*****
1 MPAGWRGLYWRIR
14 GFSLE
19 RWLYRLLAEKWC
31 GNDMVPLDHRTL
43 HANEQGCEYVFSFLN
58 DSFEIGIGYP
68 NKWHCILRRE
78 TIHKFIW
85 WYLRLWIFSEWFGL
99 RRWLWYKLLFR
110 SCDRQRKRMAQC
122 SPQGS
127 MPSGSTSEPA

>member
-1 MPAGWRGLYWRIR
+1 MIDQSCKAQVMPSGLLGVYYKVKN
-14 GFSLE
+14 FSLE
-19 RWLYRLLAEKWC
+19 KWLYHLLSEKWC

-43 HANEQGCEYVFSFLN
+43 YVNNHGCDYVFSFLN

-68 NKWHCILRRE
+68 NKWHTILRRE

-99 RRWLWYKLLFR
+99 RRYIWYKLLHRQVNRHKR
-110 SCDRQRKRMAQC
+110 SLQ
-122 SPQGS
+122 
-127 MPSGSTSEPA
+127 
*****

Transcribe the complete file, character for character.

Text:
1 MPAGWRGLYWRIR
14 GFSLE
19 RWLYRLLAEKWC
31 GNDMVPLDHRTL
43 HANEQGCEYVFSFLN
58 DSFEIGIGYP
68 NKWHCILRRE
78 TIHKFIW
85 WYLRLWIFSEWFGL
99 RRWLWYKLLFR
110 SCDRQRKRMAQC
122 SPQGS
127 MPSGSTSEPA

>member
-1 MPAGWRGLYWRIR
+1 MIDQSCKAQVMPSGLLGVYYKVKN
-14 GFSLE
+14 FSLE
-19 RWLYRLLAEKWC
+19 KWLYHLLSEKWC

-43 HANEQGCEYVFSFLN
+43 YVNNHGCDYVFSFLN

-68 NKWHCILRRE
+68 NKWHTILRRE

-99 RRWLWYKLLFR
+99 RRYIWYKLLHRQVNRHKR
-110 SCDRQRKRMAQC
+110 SLQ
-122 SPQGS
+122 
-127 MPSGSTSEPA
+127 